Hajime Matsuno, section chief of Saitama Theatre drama department, on the importance of staying lively.
‘As soon as people retire, they end up having to live a lifestyle that is totally different to what came before. Joining the theatre provides an alternative space to thrive outside of their homes, and it’s also a great way of staying active.’
Saitama Theatre was founded by Yukio Ninagawa, who had a passion to search for a new form of theatre based on the personal histories of older people. Although the company lost its director when Ninagawa passed away in May 2016, Saitama Arts Theatre remains determined to continue his legacy.
As soon as people retire, they end up having to live a lifestyle that is totally different to what came before. Joining the theatre provides an alternative space to thrive outside of their homes, and it’s also a great way of staying active.
For instance, in order to participate in rehearsals, actors need to communicate with others. The theatre
encourages you to memorise lines and placements, to speak loudly, and to move your body: it activates the whole body and brain. In our experience, the joy of moving bodies, and the joy of being looked at on stage, positively affects the health and wellness of older people.
From an artistic point of view, we are interested in establishing a new form of theatre by those who have lived varied lives as ordinary citizens. Our repertoire is based on the personal histories of people of age. We want to create a stir in existing theatre.
The company has 39 members at the moment: that is 39 people with long and very different lives. It is so wonderful – and very often surprising – to see how richly expressive on stage they are as a group. No other theatre group can bring about such strength, such persuasive power. Of course, working with 39 people senior in age means 39 different life problems. Some members become ill, some may have aged family members who need care, others may suffer financial difficulties. Nevertheless, no one gives up being a member of the company.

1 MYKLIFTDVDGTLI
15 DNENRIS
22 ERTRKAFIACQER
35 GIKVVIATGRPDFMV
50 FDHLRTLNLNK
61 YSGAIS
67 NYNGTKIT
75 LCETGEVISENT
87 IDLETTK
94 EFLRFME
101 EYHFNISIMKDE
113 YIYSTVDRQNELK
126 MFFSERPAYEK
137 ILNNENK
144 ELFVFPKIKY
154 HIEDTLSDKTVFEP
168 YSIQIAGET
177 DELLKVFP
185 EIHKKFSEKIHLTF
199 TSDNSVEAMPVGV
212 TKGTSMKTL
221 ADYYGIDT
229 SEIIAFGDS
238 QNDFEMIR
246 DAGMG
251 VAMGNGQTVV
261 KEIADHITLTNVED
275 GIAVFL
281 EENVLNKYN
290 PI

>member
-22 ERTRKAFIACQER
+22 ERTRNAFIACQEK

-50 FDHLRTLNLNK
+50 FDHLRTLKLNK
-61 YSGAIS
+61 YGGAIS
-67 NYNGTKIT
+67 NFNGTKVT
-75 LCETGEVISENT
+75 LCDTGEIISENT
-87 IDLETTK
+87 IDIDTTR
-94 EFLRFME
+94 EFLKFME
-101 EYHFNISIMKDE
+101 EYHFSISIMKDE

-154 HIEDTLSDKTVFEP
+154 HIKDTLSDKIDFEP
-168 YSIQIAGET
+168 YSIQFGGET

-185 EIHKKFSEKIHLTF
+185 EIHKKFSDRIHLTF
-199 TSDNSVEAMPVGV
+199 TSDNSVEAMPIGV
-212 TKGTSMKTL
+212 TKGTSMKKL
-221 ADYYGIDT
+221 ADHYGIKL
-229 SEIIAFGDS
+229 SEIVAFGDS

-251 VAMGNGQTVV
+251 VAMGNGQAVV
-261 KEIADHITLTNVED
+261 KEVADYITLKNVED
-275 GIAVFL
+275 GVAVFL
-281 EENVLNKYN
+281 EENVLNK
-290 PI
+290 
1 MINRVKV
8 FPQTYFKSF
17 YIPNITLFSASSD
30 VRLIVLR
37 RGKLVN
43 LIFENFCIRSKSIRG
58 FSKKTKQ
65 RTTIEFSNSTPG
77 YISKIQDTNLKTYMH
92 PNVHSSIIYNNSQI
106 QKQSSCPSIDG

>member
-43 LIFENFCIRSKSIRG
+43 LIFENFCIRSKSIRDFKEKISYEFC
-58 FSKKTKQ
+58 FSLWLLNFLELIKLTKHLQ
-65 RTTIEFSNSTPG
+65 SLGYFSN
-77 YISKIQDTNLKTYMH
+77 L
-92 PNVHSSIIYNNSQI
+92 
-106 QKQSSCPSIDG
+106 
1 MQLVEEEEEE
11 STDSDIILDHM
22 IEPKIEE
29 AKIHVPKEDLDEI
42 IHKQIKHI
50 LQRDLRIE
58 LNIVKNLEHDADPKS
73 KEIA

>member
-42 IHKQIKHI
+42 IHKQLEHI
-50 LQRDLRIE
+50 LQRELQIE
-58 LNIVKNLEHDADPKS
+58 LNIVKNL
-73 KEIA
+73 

We have to be aware that keeping the company homogenous may limit artistic possibilities. Therefore, when necessary, we introduce different elements into the group. We invite younger playwrights and directors to the company, so new forms of theatrical direction may be borne out of conflicts between different generations. We also invite young actors to perform with us.
Older people sometimes cook for the younger actors, many of whom are fledgling artists in financial straits. It is very interesting to witness the generations communicate with each other through theatre practice. It is all the more poignant as traditional family and local community ties loosen.
In Japan, the artistry of matured actors is highly valued, especially so in traditional forms of performing arts such as Noh, Kyogen, and Kabuki. It is often the case that young Kabuki actors who play a role for the first time seek guidance from older actors. We may lose our smooth flowing movements with age, but what we gain instead is a privileged access to alternative acting resources; and the deep feelings we have experienced through life. There is no end to acting.